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Functionalisation of SWNTs


Chemical functionalisation is an important aspect of SWNT research, of interest to many proposed applications of SWNTs, including electrical and electrochemical sensing. We investigate the effects of two common in situ chemical treatments on the electrochemical and solution conductance properties of SWNTs. The first is acid reflux, used for the purification of SWNTs and a common first step toward chemical functionalisation of SWNTs. The second is an air plasma treatment, compatible with microfabrication processing.

Rather than studying bulk quantities and using bulk analysis techniques, we investigate two-dimensional networks of SWNTs grown on insulating Si/SiO2 using cCVD. Electrical, electrochemical, AFM, FE-SEM, and micro-Raman analysis are performed before and after applying the treatments.

Acid Reflux

The major effect of the acid treatment is cutting of the SWNTs followed by gradual etching at the cut ends, as shown by FE-SEM and AFM (Figure 1a). With the spectral resolution offered by micro-Raman spectroscopy, there is minimal evidence for significant sidewall functionalisation. In addition, the spectra indicate preferential etching of the metallic SWNTs (Figure 1b). Cutting of the SWNTs leads to breakdown of the SWNT network and, hence, breakdown in its electrical conductivity.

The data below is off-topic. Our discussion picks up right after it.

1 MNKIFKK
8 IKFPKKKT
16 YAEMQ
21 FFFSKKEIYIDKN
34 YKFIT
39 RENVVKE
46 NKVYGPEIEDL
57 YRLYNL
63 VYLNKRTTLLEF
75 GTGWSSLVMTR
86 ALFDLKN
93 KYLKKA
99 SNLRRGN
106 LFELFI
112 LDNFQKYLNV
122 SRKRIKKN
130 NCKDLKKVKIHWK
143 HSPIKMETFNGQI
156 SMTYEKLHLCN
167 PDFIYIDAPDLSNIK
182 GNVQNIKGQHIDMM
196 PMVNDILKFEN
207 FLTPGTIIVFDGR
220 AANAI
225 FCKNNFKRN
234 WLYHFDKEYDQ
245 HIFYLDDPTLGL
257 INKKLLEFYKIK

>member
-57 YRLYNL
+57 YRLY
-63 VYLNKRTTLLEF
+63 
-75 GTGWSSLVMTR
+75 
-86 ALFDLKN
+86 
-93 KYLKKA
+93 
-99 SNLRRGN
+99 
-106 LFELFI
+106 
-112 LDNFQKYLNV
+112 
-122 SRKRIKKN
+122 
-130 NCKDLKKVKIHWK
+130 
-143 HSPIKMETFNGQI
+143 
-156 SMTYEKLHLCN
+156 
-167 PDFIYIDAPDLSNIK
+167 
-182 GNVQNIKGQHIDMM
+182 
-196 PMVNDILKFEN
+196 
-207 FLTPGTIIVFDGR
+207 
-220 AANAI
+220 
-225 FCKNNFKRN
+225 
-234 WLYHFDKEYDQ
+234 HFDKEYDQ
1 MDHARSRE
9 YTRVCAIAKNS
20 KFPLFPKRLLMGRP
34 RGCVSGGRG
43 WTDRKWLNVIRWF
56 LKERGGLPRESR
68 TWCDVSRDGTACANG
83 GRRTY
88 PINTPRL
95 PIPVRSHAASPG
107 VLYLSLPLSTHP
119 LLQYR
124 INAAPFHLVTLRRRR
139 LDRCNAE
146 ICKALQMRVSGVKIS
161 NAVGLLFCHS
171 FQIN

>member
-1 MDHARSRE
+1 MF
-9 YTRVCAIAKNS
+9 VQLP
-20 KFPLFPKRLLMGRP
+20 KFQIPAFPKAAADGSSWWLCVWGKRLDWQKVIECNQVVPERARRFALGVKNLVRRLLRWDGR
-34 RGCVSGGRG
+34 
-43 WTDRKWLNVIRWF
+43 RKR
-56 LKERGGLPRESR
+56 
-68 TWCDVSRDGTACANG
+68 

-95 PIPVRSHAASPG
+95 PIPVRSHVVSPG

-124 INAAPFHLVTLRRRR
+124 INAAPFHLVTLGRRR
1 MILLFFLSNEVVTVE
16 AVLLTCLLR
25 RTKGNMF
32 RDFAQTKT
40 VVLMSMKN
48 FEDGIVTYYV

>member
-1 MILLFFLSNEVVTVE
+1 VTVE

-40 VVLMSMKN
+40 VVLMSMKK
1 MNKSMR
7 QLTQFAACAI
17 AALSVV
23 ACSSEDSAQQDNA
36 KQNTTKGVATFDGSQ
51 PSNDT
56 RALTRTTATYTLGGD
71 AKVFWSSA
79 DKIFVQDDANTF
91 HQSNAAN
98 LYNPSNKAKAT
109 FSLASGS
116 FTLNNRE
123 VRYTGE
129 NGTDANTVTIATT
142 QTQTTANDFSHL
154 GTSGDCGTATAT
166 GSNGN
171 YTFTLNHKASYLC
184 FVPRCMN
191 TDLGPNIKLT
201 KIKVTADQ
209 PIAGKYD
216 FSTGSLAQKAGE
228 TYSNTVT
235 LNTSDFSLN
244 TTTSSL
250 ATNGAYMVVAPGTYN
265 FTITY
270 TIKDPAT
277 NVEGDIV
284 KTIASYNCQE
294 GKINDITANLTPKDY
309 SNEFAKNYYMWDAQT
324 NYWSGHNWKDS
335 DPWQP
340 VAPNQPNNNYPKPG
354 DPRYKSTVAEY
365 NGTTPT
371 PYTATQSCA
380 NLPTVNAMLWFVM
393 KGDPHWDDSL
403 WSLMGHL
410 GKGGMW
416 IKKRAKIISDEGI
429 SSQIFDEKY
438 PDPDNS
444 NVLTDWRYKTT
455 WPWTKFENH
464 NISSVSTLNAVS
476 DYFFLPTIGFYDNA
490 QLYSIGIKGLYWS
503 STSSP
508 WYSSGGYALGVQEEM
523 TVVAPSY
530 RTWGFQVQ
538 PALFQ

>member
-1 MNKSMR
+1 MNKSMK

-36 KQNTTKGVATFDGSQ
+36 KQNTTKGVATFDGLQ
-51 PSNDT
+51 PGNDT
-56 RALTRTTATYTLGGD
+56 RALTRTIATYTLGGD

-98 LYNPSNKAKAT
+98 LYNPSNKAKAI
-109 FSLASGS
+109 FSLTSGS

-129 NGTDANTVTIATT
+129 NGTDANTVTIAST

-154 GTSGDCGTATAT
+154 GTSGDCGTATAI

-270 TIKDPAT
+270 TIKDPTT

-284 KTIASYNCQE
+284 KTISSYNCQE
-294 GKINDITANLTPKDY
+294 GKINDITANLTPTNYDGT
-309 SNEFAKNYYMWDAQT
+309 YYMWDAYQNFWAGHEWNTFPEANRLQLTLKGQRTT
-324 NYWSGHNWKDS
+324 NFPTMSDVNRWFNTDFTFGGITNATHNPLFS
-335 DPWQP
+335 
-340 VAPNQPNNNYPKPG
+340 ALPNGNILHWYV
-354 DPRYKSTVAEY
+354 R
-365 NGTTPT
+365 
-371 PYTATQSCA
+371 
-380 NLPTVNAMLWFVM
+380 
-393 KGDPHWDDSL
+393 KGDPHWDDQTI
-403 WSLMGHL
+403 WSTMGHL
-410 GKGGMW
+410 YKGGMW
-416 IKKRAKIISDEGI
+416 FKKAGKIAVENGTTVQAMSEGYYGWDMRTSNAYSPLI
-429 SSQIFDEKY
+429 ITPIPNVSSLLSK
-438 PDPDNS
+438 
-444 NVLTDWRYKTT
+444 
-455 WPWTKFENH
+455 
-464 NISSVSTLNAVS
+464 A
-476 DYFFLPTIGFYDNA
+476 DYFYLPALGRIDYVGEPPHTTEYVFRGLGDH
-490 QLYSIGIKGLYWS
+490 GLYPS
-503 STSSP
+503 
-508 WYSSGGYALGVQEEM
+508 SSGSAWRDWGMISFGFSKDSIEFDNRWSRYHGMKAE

Figure 1: a) FE-SEM images of SWNT networks after growth and after reflux in 3 M HNO3 for 2 hours, 6 hours and 14 hours. Scale bar is 10 μm. AFM image of a SWNT sample after 14 hours 3 reflux. b) Raman spectra of a SWNT sample after growth (blue) and after 14 hours 3 reflux (red).

Plasma Ashing

By contrast to acid reflux, the plasma treatment does not destroy the morphology of the SWNTs. However, an EFM-based technique suggests an increase in the intrinsic resistivity of the SWNTs post treatment (Figure 2), suggesting a significant change in the electronic structure of the SWNTs.

Figure 2: SCM phase before (left) and after (right) air plasma treatment. Scale bar is 2 μm.


Effect of functionalisation on the electrochemical response of SWNT networks

Both treatments have a negligible effect on the voltammetric response of a simple outer-sphere electron-transfer redox process, Ru(NH3)63+/2+. However, both acid reflux and air plasma treatment enhance the electron-transfer kinetics for the oxidation of inner-sphere dopamine (Figure 3). In both cases this is likely due to the creation of defect sites.

Figure 3: CV of dopamine at pristine (blue) and ashed (red) SWNT network electrodes.

A key result of these studies is the strong correlation between increasing functionalisation (with a view to increasing chemical sensitivity) and decreasing conductivity, which is an important consideration for electrical and electrochemical applications. It is clear that a balance must be struck between the two to enhance the performance of a SWNT device.


I. Dumitrescu, N. R. Wilson and J. V. Macpherson, J. Phys. Chem. C 2007, 111(35), 12944–12953.

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